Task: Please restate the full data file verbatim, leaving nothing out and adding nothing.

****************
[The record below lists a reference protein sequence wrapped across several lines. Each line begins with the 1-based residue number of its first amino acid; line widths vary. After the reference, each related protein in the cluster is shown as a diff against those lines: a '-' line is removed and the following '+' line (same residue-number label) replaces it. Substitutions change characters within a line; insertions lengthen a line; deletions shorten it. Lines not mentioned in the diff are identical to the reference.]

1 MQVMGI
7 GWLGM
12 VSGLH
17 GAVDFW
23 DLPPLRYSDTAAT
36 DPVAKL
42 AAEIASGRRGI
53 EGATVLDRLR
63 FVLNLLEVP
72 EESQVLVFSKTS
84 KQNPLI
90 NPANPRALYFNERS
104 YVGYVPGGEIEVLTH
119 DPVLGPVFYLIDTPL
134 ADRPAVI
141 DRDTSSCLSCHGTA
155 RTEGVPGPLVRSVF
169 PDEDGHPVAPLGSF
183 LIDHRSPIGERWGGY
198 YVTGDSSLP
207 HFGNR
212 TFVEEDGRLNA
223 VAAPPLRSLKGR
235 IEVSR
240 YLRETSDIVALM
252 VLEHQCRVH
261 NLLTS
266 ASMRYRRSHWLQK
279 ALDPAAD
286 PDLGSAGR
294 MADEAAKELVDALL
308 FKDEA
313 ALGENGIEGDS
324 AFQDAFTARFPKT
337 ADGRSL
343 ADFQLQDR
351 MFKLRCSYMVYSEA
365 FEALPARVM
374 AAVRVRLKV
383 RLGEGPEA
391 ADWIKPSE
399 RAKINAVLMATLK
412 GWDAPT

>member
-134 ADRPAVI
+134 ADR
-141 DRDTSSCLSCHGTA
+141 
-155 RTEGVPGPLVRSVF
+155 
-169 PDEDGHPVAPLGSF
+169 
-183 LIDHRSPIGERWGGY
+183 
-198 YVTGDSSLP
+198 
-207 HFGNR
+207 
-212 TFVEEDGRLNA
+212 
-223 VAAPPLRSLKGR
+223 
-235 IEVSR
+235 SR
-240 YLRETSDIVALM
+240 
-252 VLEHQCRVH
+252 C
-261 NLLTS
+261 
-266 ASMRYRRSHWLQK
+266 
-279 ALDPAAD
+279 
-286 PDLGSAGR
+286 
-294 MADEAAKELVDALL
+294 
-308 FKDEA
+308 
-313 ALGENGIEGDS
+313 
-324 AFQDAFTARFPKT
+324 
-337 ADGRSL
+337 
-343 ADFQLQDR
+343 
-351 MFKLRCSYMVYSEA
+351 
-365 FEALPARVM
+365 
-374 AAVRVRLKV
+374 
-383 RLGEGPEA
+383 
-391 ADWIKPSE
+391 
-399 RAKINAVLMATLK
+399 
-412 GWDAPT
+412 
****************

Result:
[The record below lists a reference protein sequence wrapped across several lines. Each line begins with the 1-based residue number of its first amino acid; line widths vary. After the reference, each related protein in the cluster is shown as a diff against those lines: a '-' line is removed and the following '+' line (same residue-number label) replaces it. Substitutions change characters within a line; insertions lengthen a line; deletions shorten it. Lines not mentioned in the diff are identical to the reference.]

1 MQVMGI
7 GWLGM
12 VSGLH
17 GAVDFW
23 DLPPLRYSDTAAT
36 DPVAKL
42 AAEIASGRRGI
53 EGATVLDRLR
63 FVLNLLEVP
72 EESQVLVFSKTS
84 KQNPLI
90 NPANPRALYFNERS
104 YVGYVPGGEIEVLTH
119 DPVLGPVFYLIDTPL
134 ADRPAVI
141 DRDTSSCLSCHGTA
155 RTEGVPGPLVRSVF
169 PDEDGHPVAPLGSF
183 LIDHRSPIGERWGGY
198 YVTGDSSLP
207 HFGNR
212 TFVEEDGRLNA
223 VAAPPLRSLKGR
235 IEVSR
240 YLRETSDIVALM
252 VLEHQCRVH
261 NLLTS
266 ASMRYRRSHWLQK
279 ALDPAAD
286 PDLGSAGR
294 MADEAAKELVDALL
308 FKDEA
313 ALGENGIEGDS
324 AFQDAFTARFPKT
337 ADGRSL
343 ADFQLQDR
351 MFKLRCSYMVYSEA
365 FEALPARVM
374 AAVRVRLKV
383 RLGEGPEA
391 ADWIKPSE
399 RAKINAVLMATLK
412 GWDAPT

>member
-134 ADRPAVI
+134 ADR
-141 DRDTSSCLSCHGTA
+141 
-155 RTEGVPGPLVRSVF
+155 
-169 PDEDGHPVAPLGSF
+169 
-183 LIDHRSPIGERWGGY
+183 
-198 YVTGDSSLP
+198 
-207 HFGNR
+207 
-212 TFVEEDGRLNA
+212 
-223 VAAPPLRSLKGR
+223 
-235 IEVSR
+235 SR
-240 YLRETSDIVALM
+240 
-252 VLEHQCRVH
+252 C
-261 NLLTS
+261 
-266 ASMRYRRSHWLQK
+266 
-279 ALDPAAD
+279 
-286 PDLGSAGR
+286 
-294 MADEAAKELVDALL
+294 
-308 FKDEA
+308 
-313 ALGENGIEGDS
+313 
-324 AFQDAFTARFPKT
+324 
-337 ADGRSL
+337 
-343 ADFQLQDR
+343 
-351 MFKLRCSYMVYSEA
+351 
-365 FEALPARVM
+365 
-374 AAVRVRLKV
+374 
-383 RLGEGPEA
+383 
-391 ADWIKPSE
+391 
-399 RAKINAVLMATLK
+399 
-412 GWDAPT
+412 